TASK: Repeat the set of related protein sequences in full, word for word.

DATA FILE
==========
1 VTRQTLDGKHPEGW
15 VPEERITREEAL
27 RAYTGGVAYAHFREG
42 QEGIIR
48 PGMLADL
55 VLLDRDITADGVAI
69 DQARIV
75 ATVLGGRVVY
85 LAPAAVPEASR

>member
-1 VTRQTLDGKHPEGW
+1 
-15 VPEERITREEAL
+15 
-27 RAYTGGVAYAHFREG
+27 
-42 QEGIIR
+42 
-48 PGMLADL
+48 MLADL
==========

1 VTRQTLDGKHPEGW
15 VPEERITREEAL
27 RAYTGGVAYAHFREG
42 QEGIIR
48 PGMLADL
55 VLLDRDITADGVAI
69 DQARIV
75 ATVLGGRVVY
85 LAPAAVPEASR

>member
-1 VTRQTLDGKHPEGW
+1 
-15 VPEERITREEAL
+15 
-27 RAYTGGVAYAHFREG
+27 
-42 QEGIIR
+42 
-48 PGMLADL
+48 MLADL